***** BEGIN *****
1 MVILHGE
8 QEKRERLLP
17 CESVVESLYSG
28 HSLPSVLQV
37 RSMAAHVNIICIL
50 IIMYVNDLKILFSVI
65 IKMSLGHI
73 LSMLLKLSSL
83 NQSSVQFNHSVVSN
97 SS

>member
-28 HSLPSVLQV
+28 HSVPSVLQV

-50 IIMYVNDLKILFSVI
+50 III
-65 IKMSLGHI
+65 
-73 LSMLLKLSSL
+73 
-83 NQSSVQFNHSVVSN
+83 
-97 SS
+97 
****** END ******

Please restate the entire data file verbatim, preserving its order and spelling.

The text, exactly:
1 MVILHGE
8 QEKRERLLP
17 CESVVESLYSG
28 HSLPSVLQV
37 RSMAAHVNIICIL
50 IIMYVNDLKILFSVI
65 IKMSLGHI
73 LSMLLKLSSL
83 NQSSVQFNHSVVSN
97 SS

>member
-28 HSLPSVLQV
+28 HSVPSVLQV

-50 IIMYVNDLKILFSVI
+50 III
-65 IKMSLGHI
+65 
-73 LSMLLKLSSL
+73 
-83 NQSSVQFNHSVVSN
+83 
-97 SS
+97 